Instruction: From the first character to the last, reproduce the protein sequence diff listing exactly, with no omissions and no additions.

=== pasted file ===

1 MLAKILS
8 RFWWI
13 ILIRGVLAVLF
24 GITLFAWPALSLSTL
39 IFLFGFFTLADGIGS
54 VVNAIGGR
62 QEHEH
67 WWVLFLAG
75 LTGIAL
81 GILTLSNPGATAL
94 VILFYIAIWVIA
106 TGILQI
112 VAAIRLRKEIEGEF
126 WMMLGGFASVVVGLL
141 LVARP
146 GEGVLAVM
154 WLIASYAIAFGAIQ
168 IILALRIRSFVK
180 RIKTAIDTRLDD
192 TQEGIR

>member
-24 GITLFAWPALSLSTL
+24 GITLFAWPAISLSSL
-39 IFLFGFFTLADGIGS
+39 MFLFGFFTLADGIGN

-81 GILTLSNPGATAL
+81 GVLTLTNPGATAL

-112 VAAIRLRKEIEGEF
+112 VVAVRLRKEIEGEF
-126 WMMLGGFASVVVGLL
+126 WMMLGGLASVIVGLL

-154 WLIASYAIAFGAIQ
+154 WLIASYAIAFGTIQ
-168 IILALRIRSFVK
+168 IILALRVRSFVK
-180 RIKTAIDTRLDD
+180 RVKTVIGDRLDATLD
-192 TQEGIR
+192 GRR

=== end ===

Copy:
1 MLAKILS
8 RFWWI
13 ILIRGVLAVLF
24 GITLFAWPALSLSTL
39 IFLFGFFTLADGIGS
54 VVNAIGGR
62 QEHEH
67 WWVLFLAG
75 LTGIAL
81 GILTLSNPGATAL
94 VILFYIAIWVIA
106 TGILQI
112 VAAIRLRKEIEGEF
126 WMMLGGFASVVVGLL
141 LVARP
146 GEGVLAVM
154 WLIASYAIAFGAIQ
168 IILALRIRSFVK
180 RIKTAIDTRLDD
192 TQEGIR

>member
-24 GITLFAWPALSLSTL
+24 GITLFAWPAISLSSL
-39 IFLFGFFTLADGIGS
+39 MFLFGFFTLADGIGN

-81 GILTLSNPGATAL
+81 GVLTLTNPGATAL

-112 VAAIRLRKEIEGEF
+112 VVAVRLRKEIEGEF
-126 WMMLGGFASVVVGLL
+126 WMMLGGLASVIVGLL

-154 WLIASYAIAFGAIQ
+154 WLIASYAIAFGTIQ
-168 IILALRIRSFVK
+168 IILALRVRSFVK
-180 RIKTAIDTRLDD
+180 RVKTVIGDRLDATLD
-192 TQEGIR
+192 GRR